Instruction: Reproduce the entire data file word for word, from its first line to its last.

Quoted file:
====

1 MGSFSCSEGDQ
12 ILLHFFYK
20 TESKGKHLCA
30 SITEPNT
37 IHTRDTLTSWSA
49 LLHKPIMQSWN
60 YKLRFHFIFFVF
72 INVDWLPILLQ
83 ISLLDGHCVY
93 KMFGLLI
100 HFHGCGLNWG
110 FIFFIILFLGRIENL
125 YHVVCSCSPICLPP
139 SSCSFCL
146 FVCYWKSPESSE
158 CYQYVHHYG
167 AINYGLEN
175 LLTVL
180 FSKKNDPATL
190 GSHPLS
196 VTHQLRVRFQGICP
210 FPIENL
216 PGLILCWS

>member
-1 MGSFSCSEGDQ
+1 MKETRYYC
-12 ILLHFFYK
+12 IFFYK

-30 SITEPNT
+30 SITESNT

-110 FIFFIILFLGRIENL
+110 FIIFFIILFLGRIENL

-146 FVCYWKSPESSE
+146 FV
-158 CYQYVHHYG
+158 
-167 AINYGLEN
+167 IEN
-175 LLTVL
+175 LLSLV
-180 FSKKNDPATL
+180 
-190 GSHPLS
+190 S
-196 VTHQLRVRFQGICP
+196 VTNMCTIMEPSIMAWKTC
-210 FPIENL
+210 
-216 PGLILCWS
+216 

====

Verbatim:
1 MGSFSCSEGDQ
12 ILLHFFYK
20 TESKGKHLCA
30 SITEPNT
37 IHTRDTLTSWSA
49 LLHKPIMQSWN
60 YKLRFHFIFFVF
72 INVDWLPILLQ
83 ISLLDGHCVY
93 KMFGLLI
100 HFHGCGLNWG
110 FIFFIILFLGRIENL
125 YHVVCSCSPICLPP
139 SSCSFCL
146 FVCYWKSPESSE
158 CYQYVHHYG
167 AINYGLEN
175 LLTVL
180 FSKKNDPATL
190 GSHPLS
196 VTHQLRVRFQGICP
210 FPIENL
216 PGLILCWS

>member
-1 MGSFSCSEGDQ
+1 MKETRYYC
-12 ILLHFFYK
+12 IFFYK

-30 SITEPNT
+30 SITESNT

-110 FIFFIILFLGRIENL
+110 FIIFFIILFLGRIENL

-146 FVCYWKSPESSE
+146 FV
-158 CYQYVHHYG
+158 
-167 AINYGLEN
+167 IEN
-175 LLTVL
+175 LLSLV
-180 FSKKNDPATL
+180 
-190 GSHPLS
+190 S
-196 VTHQLRVRFQGICP
+196 VTNMCTIMEPSIMAWKTC
-210 FPIENL
+210 
-216 PGLILCWS
+216 